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Flashcards in 11.5 Deck (17):

Which of the following most likely would give the most assurance concerning the valuation assertion about accounts receivable?

Assessing the allowance for uncollectible accounts for reasonableness.

Assertions about valuation concern whether balance sheet components have been included at appropriate amounts. One such assertion is that trade accounts receivable are stated at net realizable value (gross accounts receivable minus allowance for uncollectible accounts). Hence, assessing the allowance provides assurance about the valuation of the account.


On the last day of the fiscal year, the cash disbursements clerk drew a company check on bank A and deposited the check in the company account bank B to cover a previous theft of cash. The disbursement has not been recorded. The auditor will best detect this form of kiting by

Examining paid checks returned with the bank statement of the next accounting period after year end.

Because the check used to make the bank transfer is not recorded in the current period, the check is not listed as outstanding on the reconciliation of the bank account on which it was drawn. The auditor detects kiting by comparing paid checks, returned in the next period and dated prior to year end, with the checks listed as outstanding on the related bank reconciliation. In other words, the auditor searches for checks that should have been listed as outstanding but were not.


When counting cash on hand, the auditor must exercise control over all cash and other negotiable assets to prevent


Simultaneous verification of cash and cash equivalents, such as negotiable securities, is common practice to avoid the possibility of conversion of negotiable assets to cash to conceal a cash shortage. The auditor should control and verify all liquid assets at one time.


Auditors are often concerned with the possibility of overstatement of sales and receivables. However, management may also have reasons for understating these balances. Which of the following would explain understatement of sales and receivables?

To avoid paying taxes.

State sales taxes and federal and state income taxes are based upon sales or profits, respectively. Management may attempt to reduce or avoid tax liability by not recording and reporting all sales and receivables.


Assuming a low assessed risk of material misstatement, which of the following audit procedures would be least likely to be performed?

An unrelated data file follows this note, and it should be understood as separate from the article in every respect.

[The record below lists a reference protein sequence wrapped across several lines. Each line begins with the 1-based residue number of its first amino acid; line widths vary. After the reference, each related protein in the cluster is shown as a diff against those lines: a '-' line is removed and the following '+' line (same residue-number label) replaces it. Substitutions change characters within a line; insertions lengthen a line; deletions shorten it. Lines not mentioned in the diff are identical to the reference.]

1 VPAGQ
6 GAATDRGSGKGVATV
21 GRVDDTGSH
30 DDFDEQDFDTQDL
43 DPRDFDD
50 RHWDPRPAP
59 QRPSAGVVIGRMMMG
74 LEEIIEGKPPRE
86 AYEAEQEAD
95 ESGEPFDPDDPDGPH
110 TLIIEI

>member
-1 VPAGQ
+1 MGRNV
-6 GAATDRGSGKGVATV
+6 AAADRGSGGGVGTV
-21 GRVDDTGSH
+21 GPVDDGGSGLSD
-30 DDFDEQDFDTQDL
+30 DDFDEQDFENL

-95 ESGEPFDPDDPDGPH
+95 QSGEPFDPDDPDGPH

Search for unrecorded cash receipts.

GAAS do not specifically require a search for unrecorded cash receipts. Given a low assessed RMM, the auditor might decide to reduce the audit effort devoted to substantive tests of assertions about cash and omit the procedure.


Tracing copies of computer-prepared sales invoices to copies of the corresponding computer-prepared shipping documents provides evidence that

Sales billed to customers were actually shipped.

Sales invoices are billing documents sent to customers. Tracing sales invoices to shipping documents tests for failure to ship.


Tracing shipping documents to prenumbered sales invoices provides evidence that

Shipments to customers were properly invoiced.

The direction of testing to determine that shipments to customers were properly invoiced is from the shipping documents to the sales invoices.


Which of the following procedures would an auditor most likely perform to identify unusual sales transactions?

Performing a trend analysis of quarterly sales.

Trend analysis considers ratios or accounts over time. Quarterly sales analysis compared with last year’s amounts or budgets will identify unusual sales transactions and raise questions that the auditor may want to address. Trend analysis is based on the assumption that performance will continue in line with previous performance or industry trends unless unusual transactions exist.


An auditor is determining whether internal control relative to the revenue cycle of a wholesaling entity is operating effectively in minimizing the failure to prepare sales invoices. The auditor most likely would select a sample of transactions from the population represented by the

Shipping document file.

Matching shipping documents to sales invoices will indicate whether the shipping documents generated the preparation of a sales invoice.


The usefulness of the standard bank confirmation request may be limited because the bank employee who completes the form may

Be unaware of all the financial relationships that the bank has with the client.

The standard form is designed to substantiate only the information that is stated on the confirmation request. Thus, the auditor should be aware that the standard form is not intended to elicit evidence about the completeness assertion. The individual completing the form may not be aware of all the financial relationships that the bank has with the client.


Customers having substantial year-end past due balances fail to reply after second request forms have been mailed directly to them. Which of the following is the most appropriate alternative audit procedure?

Examine shipping documents.